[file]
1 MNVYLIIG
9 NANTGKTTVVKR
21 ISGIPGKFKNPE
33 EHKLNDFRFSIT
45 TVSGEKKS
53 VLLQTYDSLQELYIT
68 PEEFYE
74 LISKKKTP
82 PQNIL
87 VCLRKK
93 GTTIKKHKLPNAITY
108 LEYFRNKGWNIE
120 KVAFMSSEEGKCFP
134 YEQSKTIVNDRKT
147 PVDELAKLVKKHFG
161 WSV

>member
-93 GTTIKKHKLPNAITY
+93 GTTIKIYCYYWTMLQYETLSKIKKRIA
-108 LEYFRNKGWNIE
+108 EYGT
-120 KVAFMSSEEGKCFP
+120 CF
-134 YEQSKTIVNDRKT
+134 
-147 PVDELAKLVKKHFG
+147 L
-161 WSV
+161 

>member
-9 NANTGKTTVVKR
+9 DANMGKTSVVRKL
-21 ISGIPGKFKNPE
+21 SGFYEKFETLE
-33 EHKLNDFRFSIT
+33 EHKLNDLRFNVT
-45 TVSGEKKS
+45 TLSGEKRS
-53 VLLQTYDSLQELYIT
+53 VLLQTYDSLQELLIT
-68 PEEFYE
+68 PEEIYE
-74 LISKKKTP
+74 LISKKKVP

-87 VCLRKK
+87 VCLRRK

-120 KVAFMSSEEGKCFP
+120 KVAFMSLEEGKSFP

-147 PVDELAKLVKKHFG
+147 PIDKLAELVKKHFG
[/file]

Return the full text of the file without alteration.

1 MNVYLIIG
9 NANTGKTTVVKR
21 ISGIPGKFKNPE
33 EHKLNDFRFSIT
45 TVSGEKKS
53 VLLQTYDSLQELYIT
68 PEEFYE
74 LISKKKTP
82 PQNIL
87 VCLRKK
93 GTTIKKHKLPNAITY
108 LEYFRNKGWNIE
120 KVAFMSSEEGKCFP
134 YEQSKTIVNDRKT
147 PVDELAKLVKKHFG
161 WSV

>member
-93 GTTIKKHKLPNAITY
+93 GTTIKIYCYYWTMLQYETLSKIKKRIA
-108 LEYFRNKGWNIE
+108 EYGT
-120 KVAFMSSEEGKCFP
+120 CF
-134 YEQSKTIVNDRKT
+134 
-147 PVDELAKLVKKHFG
+147 L
-161 WSV
+161 

>member
-9 NANTGKTTVVKR
+9 DANMGKTSVVRKL
-21 ISGIPGKFKNPE
+21 SGFYEKFETLE
-33 EHKLNDFRFSIT
+33 EHKLNDLRFNVT
-45 TVSGEKKS
+45 TLSGEKRS
-53 VLLQTYDSLQELYIT
+53 VLLQTYDSLQELLIT
-68 PEEFYE
+68 PEEIYE
-74 LISKKKTP
+74 LISKKKVP

-87 VCLRKK
+87 VCLRRK

-120 KVAFMSSEEGKCFP
+120 KVAFMSLEEGKSFP

-147 PVDELAKLVKKHFG
+147 PIDKLAELVKKHFG